Finally, the “General Rules” reveal that Methodists believed that the Christian life could not be lived in isolation from others. And so, Methodists gathered together to “watch over one another in love” in small groups. Every Methodist was required to participate in a weekly class meeting where they talked about the present state of their relationship with God. In class meetings, Methodists held each other accountable for keeping the “General Rules.” Perhaps more importantly, they learned how to filter their lives through the lens of the gospel as they gathered together weekly to answer some form of the question: “How does your soul prosper?” (Check out my book, The Class Meeting: Reclaiming a Forgotten (and Essential) Small Group Experience, if you are interested in learning more about this practice.)

Wesley was adamant that people could not make progress in following Christ apart from other people. This is what he meant by the often misused phrase, “no holiness but social holiness.” Here is the context in which Wesley used the quote:

Directly opposite to this is the gospel of Christ. Solitary religion is not to be found there. ‘Holy solitaries’ is a phrase no more consistent with the gospel than holy adulterers. The gospel of Christ knows of no religion but social; no holiness but social holiness. (Wesley, Works, 13:39)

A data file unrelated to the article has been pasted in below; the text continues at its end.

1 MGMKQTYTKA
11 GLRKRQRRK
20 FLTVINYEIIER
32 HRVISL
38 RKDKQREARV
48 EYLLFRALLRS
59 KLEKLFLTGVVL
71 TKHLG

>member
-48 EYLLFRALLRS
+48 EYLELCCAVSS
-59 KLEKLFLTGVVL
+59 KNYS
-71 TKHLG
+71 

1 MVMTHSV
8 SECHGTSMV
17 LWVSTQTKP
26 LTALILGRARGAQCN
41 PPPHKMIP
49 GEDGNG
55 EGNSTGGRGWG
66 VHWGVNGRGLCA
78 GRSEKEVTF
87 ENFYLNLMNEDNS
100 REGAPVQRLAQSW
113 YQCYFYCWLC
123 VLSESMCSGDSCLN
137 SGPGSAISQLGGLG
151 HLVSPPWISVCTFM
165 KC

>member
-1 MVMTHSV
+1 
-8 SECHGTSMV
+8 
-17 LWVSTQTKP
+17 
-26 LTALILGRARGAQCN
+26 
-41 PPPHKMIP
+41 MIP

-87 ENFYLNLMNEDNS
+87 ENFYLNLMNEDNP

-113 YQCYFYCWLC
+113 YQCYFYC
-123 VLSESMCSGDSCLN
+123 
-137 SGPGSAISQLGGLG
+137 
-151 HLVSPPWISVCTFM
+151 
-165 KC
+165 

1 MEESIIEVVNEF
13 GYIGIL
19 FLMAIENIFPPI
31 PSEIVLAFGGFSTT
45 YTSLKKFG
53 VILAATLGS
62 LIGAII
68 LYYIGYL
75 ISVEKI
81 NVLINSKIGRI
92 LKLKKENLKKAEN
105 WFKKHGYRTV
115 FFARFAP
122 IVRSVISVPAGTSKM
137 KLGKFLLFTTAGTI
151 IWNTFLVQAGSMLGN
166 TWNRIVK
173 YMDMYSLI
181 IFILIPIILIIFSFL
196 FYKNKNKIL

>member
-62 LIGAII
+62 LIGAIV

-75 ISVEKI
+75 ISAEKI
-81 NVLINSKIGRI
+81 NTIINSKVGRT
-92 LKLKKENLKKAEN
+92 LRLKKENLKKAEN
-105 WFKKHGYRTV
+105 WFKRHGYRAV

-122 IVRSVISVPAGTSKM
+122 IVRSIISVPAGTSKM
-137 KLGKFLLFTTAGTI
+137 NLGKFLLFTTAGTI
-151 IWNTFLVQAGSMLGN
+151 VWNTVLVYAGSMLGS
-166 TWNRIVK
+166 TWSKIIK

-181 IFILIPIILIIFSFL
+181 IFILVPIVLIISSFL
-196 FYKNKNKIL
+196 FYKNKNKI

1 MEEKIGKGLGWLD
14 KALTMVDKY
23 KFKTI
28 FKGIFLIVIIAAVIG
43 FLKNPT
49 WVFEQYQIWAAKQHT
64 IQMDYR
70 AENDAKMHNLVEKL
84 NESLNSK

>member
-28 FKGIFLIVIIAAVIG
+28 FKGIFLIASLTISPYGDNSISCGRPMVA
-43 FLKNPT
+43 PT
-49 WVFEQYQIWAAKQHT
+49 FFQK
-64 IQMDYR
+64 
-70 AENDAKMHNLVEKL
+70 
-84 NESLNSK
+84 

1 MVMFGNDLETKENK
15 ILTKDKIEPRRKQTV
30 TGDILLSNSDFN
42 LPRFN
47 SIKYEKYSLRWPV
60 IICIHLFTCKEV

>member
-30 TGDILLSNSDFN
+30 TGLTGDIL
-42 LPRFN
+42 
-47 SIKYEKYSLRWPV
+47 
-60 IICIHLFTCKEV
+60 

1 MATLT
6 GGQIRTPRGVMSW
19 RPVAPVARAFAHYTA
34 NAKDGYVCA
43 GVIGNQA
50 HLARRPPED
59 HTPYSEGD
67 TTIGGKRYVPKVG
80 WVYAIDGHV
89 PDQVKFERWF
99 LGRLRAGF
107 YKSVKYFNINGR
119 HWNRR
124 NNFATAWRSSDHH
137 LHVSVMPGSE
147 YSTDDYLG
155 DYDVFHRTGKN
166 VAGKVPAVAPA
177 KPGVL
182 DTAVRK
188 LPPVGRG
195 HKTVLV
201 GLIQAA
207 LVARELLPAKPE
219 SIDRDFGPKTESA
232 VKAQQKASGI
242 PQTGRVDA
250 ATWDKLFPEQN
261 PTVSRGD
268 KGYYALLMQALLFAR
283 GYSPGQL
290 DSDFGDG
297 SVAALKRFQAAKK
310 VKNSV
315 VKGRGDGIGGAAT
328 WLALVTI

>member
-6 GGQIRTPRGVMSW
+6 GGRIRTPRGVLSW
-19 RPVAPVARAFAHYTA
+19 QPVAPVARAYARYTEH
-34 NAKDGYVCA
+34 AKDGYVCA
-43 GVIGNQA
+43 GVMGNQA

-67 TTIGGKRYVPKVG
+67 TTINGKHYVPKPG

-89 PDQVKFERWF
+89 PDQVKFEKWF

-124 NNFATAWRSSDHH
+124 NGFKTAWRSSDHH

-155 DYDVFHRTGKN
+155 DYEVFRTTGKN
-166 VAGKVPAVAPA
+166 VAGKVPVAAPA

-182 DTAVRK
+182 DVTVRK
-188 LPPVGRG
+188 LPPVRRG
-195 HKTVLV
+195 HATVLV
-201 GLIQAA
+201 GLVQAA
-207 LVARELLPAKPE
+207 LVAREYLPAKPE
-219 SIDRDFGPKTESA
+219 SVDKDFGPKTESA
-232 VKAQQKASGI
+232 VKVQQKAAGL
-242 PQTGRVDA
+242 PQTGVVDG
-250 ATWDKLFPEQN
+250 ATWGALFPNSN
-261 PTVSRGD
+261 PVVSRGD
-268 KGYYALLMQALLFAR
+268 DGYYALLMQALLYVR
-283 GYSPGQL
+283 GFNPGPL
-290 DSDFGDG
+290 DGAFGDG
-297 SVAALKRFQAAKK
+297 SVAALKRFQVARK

Methodist discipline, then, is open to anyone who is willing to live by it. Right beliefs or experiences were not prerequisites for joining the “people called Methodists.” But, you did have to be willing to hold to some basic practices and commit to a common life together.

In my experience, contemporary Methodists are fairly good at making it easy for people to belong, but are largely unable or unwilling to help people to keep the promises they make to God and each other when they join a Methodist church.

In contemporary United Methodism, for example, when one joins a church they make a commitment to support the church by their prayers, presence, gifts, service, and witness. But how many churches actually hold their members accountable for keeping these vows? Not nearly enough.

In fact, the norm now is for churches to have membership that is significantly higher than their average attendance, a practice which upon reflection reveals a failure to live into our mission to “make disciples of Jesus Christ for the transformation of the world.” In contrast, historians of American Methodism have often noted how difficult it is to quantify American Methodism’s influence from the 1780s to the mid 19th century, because there were so many more people who attended Methodist services than were members of the Methodist Episcopal Church. In this period, a member was – at a minimum – someone who attended a weekly class meeting. If you failed to attend regularly during one quarter of the year, you would be removed from the membership rolls of the church (you could join again as soon as you were willing to abide by Methodist discipline).